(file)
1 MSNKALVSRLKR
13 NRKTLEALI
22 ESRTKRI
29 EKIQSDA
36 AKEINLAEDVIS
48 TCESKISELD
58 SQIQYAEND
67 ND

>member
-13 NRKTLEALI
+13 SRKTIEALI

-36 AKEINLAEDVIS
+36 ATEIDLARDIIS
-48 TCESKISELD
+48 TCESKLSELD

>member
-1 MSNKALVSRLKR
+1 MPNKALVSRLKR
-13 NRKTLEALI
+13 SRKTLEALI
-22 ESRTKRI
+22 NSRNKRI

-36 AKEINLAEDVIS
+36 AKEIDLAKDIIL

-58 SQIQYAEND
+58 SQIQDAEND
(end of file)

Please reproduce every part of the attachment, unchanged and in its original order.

1 MSNKALVSRLKR
13 NRKTLEALI
22 ESRTKRI
29 EKIQSDA
36 AKEINLAEDVIS
48 TCESKISELD
58 SQIQYAEND
67 ND

>member
-13 NRKTLEALI
+13 SRKTIEALI

-36 AKEINLAEDVIS
+36 ATEIDLARDIIS
-48 TCESKISELD
+48 TCESKLSELD

>member
-1 MSNKALVSRLKR
+1 MPNKALVSRLKR
-13 NRKTLEALI
+13 SRKTLEALI
-22 ESRTKRI
+22 NSRNKRI

-36 AKEINLAEDVIS
+36 AKEIDLAKDIIL

-58 SQIQYAEND
+58 SQIQDAEND